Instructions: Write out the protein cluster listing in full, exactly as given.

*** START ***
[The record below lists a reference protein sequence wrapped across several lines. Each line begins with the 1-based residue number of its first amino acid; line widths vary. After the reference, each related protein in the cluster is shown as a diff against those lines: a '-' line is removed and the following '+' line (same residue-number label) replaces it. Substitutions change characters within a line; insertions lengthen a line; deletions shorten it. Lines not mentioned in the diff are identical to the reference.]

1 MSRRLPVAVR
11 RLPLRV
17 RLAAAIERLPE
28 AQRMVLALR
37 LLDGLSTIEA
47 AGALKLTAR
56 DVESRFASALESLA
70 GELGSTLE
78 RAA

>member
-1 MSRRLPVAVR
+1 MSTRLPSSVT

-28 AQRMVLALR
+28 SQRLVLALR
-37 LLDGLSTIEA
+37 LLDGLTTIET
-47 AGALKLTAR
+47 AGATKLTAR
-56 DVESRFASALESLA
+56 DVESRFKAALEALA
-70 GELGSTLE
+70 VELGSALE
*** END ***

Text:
[The record below lists a reference protein sequence wrapped across several lines. Each line begins with the 1-based residue number of its first amino acid; line widths vary. After the reference, each related protein in the cluster is shown as a diff against those lines: a '-' line is removed and the following '+' line (same residue-number label) replaces it. Substitutions change characters within a line; insertions lengthen a line; deletions shorten it. Lines not mentioned in the diff are identical to the reference.]

1 MSRRLPVAVR
11 RLPLRV
17 RLAAAIERLPE
28 AQRMVLALR
37 LLDGLSTIEA
47 AGALKLTAR
56 DVESRFASALESLA
70 GELGSTLE
78 RAA

>member
-1 MSRRLPVAVR
+1 MSTRLPSSVT

-28 AQRMVLALR
+28 SQRLVLALR
-37 LLDGLSTIEA
+37 LLDGLTTIET
-47 AGALKLTAR
+47 AGATKLTAR
-56 DVESRFASALESLA
+56 DVESRFKAALEALA
-70 GELGSTLE
+70 VELGSALE